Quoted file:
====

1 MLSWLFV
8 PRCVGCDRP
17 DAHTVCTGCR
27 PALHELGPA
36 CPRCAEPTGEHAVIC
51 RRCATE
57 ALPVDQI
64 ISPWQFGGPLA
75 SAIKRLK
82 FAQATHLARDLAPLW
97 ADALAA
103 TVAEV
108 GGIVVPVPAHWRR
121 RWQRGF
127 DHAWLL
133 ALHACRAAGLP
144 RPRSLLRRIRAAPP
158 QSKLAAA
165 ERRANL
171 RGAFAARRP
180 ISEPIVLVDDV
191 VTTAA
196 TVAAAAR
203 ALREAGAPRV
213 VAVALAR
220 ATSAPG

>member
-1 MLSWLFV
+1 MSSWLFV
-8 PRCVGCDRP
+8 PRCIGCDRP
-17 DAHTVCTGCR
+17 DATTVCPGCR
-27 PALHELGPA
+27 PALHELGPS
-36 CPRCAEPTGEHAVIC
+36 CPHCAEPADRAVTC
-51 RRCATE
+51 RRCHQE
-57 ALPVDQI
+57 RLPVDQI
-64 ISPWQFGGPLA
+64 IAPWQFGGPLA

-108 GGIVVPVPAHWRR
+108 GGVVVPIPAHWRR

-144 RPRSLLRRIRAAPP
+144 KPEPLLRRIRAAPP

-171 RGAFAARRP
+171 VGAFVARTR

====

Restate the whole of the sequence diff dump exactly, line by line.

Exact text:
1 MLSWLFV
8 PRCVGCDRP
17 DAHTVCTGCR
27 PALHELGPA
36 CPRCAEPTGEHAVIC
51 RRCATE
57 ALPVDQI
64 ISPWQFGGPLA
75 SAIKRLK
82 FAQATHLARDLAPLW
97 ADALAA
103 TVAEV
108 GGIVVPVPAHWRR
121 RWQRGF
127 DHAWLL
133 ALHACRAAGLP
144 RPRSLLRRIRAAPP
158 QSKLAAA
165 ERRANL
171 RGAFAARRP
180 ISEPIVLVDDV
191 VTTAA
196 TVAAAAR
203 ALREAGAPRV
213 VAVALAR
220 ATSAPG

>member
-1 MLSWLFV
+1 MSSWLFV
-8 PRCVGCDRP
+8 PRCIGCDRP
-17 DAHTVCTGCR
+17 DATTVCPGCR
-27 PALHELGPA
+27 PALHELGPS
-36 CPRCAEPTGEHAVIC
+36 CPHCAEPADRAVTC
-51 RRCATE
+51 RRCHQE
-57 ALPVDQI
+57 RLPVDQI
-64 ISPWQFGGPLA
+64 IAPWQFGGPLA

-108 GGIVVPVPAHWRR
+108 GGVVVPIPAHWRR

-144 RPRSLLRRIRAAPP
+144 KPEPLLRRIRAAPP

-171 RGAFAARRP
+171 VGAFVARTR